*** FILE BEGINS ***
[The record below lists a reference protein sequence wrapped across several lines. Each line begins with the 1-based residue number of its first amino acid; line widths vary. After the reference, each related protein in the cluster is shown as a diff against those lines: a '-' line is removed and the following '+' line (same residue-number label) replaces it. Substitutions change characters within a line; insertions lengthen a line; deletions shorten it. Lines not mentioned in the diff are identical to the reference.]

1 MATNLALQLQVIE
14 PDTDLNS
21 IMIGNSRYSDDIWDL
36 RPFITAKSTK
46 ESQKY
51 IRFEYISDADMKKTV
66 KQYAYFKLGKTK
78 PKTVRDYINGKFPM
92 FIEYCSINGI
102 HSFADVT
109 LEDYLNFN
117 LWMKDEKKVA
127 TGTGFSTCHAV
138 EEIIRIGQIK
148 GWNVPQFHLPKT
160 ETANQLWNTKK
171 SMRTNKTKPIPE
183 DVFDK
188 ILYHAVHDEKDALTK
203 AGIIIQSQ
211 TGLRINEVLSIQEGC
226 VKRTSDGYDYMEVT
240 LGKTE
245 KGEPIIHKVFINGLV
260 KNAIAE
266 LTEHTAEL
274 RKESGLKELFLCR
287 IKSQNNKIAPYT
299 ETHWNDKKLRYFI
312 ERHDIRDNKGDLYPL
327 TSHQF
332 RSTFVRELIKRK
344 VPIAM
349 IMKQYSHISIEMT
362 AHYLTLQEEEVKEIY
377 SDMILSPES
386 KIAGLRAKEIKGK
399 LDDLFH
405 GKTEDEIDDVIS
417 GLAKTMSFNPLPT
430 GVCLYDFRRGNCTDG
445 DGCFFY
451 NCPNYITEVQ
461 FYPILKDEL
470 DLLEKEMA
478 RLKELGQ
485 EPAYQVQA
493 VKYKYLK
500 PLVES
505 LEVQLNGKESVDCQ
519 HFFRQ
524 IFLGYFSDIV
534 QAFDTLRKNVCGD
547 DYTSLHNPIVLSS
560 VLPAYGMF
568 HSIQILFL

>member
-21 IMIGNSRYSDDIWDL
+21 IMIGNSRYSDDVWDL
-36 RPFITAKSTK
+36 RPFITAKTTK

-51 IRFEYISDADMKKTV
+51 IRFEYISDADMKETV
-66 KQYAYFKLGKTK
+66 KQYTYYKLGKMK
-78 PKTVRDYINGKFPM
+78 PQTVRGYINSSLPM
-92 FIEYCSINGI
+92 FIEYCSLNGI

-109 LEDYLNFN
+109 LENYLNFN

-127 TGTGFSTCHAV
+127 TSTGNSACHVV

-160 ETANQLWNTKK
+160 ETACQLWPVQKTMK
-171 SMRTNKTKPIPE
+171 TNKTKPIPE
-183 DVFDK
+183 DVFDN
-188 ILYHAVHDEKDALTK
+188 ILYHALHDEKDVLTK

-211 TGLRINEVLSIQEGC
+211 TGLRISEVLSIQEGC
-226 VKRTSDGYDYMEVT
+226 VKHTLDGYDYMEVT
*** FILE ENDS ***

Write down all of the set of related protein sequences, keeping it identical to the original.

[The record below lists a reference protein sequence wrapped across several lines. Each line begins with the 1-based residue number of its first amino acid; line widths vary. After the reference, each related protein in the cluster is shown as a diff against those lines: a '-' line is removed and the following '+' line (same residue-number label) replaces it. Substitutions change characters within a line; insertions lengthen a line; deletions shorten it. Lines not mentioned in the diff are identical to the reference.]

1 MATNLALQLQVIE
14 PDTDLNS
21 IMIGNSRYSDDIWDL
36 RPFITAKSTK
46 ESQKY
51 IRFEYISDADMKKTV
66 KQYAYFKLGKTK
78 PKTVRDYINGKFPM
92 FIEYCSINGI
102 HSFADVT
109 LEDYLNFN
117 LWMKDEKKVA
127 TGTGFSTCHAV
138 EEIIRIGQIK
148 GWNVPQFHLPKT
160 ETANQLWNTKK
171 SMRTNKTKPIPE
183 DVFDK
188 ILYHAVHDEKDALTK
203 AGIIIQSQ
211 TGLRINEVLSIQEGC
226 VKRTSDGYDYMEVT
240 LGKTE
245 KGEPIIHKVFINGLV
260 KNAIAE
266 LTEHTAEL
274 RKESGLKELFLCR
287 IKSQNNKIAPYT
299 ETHWNDKKLRYFI
312 ERHDIRDNKGDLYPL
327 TSHQF
332 RSTFVRELIKRK
344 VPIAM
349 IMKQYSHISIEMT
362 AHYLTLQEEEVKEIY
377 SDMILSPES
386 KIAGLRAKEIKGK
399 LDDLFH
405 GKTEDEIDDVIS
417 GLAKTMSFNPLPT
430 GVCLYDFRRGNCTDG
445 DGCFFY
451 NCPNYITEVQ
461 FYPILKDEL
470 DLLEKEMA
478 RLKELGQ
485 EPAYQVQA
493 VKYKYLK
500 PLVES
505 LEVQLNGKESVDCQ
519 HFFRQ
524 IFLGYFSDIV
534 QAFDTLRKNVCGD
547 DYTSLHNPIVLSS
560 VLPAYGMF
568 HSIQILFL

>member
-21 IMIGNSRYSDDIWDL
+21 IMIGNSRYSDDVWDL
-36 RPFITAKSTK
+36 RPFITAKTTK

-51 IRFEYISDADMKKTV
+51 IRFEYISDADMKETV
-66 KQYAYFKLGKTK
+66 KQYTYYKLGKMK
-78 PKTVRDYINGKFPM
+78 PQTVRGYINSSLPM
-92 FIEYCSINGI
+92 FIEYCSLNGI

-109 LEDYLNFN
+109 LENYLNFN

-127 TGTGFSTCHAV
+127 TSTGNSACHVV

-160 ETANQLWNTKK
+160 ETACQLWPVQKTMK
-171 SMRTNKTKPIPE
+171 TNKTKPIPE
-183 DVFDK
+183 DVFDN
-188 ILYHAVHDEKDALTK
+188 ILYHALHDEKDVLTK

-211 TGLRINEVLSIQEGC
+211 TGLRISEVLSIQEGC
-226 VKRTSDGYDYMEVT
+226 VKHTLDGYDYMEVT